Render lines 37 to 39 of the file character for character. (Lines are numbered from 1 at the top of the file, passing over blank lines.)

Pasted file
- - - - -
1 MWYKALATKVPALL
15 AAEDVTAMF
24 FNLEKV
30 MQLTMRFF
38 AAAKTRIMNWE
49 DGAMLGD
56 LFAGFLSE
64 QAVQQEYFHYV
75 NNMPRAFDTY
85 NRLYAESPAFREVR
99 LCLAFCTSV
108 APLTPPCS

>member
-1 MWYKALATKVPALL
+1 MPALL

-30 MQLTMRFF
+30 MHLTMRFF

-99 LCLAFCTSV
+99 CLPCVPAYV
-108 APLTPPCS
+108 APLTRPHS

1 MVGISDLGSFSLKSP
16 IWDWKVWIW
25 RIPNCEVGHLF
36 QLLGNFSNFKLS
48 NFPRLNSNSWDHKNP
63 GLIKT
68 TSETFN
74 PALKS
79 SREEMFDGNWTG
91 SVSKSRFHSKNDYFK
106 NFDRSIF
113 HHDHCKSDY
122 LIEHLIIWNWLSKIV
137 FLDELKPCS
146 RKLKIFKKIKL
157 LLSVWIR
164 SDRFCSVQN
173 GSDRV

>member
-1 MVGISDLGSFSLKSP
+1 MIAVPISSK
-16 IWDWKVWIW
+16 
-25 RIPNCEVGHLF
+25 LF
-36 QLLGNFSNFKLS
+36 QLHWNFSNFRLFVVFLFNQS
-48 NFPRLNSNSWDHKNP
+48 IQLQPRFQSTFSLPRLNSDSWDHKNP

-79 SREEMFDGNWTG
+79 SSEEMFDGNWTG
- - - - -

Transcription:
157 LLSVWIR
164 SDRFCSVQN
173 GSDRV